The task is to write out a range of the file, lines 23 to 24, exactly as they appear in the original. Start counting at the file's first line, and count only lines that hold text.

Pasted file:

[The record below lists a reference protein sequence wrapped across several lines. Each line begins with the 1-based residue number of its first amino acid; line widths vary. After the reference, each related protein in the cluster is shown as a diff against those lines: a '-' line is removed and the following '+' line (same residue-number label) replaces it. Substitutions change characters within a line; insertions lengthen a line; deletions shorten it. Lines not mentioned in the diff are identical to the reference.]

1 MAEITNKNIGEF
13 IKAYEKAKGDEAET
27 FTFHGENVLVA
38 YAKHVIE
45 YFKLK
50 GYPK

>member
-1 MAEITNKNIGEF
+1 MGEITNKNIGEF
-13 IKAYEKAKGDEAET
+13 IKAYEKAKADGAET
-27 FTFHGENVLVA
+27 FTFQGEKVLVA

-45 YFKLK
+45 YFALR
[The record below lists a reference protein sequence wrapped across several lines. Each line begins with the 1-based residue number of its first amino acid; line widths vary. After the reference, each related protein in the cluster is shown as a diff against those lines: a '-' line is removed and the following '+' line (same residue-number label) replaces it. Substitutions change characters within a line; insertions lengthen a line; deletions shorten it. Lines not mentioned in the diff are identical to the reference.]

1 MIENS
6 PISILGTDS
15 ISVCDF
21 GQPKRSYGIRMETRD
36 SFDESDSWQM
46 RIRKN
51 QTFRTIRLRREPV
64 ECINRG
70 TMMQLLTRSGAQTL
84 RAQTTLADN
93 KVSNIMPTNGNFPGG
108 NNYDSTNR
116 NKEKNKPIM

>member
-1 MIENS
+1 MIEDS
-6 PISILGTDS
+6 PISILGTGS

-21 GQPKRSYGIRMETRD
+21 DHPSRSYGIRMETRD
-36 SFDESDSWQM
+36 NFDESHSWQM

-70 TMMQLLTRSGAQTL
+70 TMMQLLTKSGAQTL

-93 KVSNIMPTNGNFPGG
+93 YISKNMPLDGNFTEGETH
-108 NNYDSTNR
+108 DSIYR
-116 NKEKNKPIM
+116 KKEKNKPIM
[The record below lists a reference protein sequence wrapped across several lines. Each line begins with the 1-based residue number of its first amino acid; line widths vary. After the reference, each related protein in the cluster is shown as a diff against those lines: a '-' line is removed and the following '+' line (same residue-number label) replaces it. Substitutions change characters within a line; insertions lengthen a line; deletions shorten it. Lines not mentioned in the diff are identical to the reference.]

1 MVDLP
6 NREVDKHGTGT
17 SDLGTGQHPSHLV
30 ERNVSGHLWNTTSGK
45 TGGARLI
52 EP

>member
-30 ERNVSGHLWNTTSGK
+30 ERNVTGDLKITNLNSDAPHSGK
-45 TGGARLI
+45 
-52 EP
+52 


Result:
46 RIRKN
51 QTFRTIRLRREPV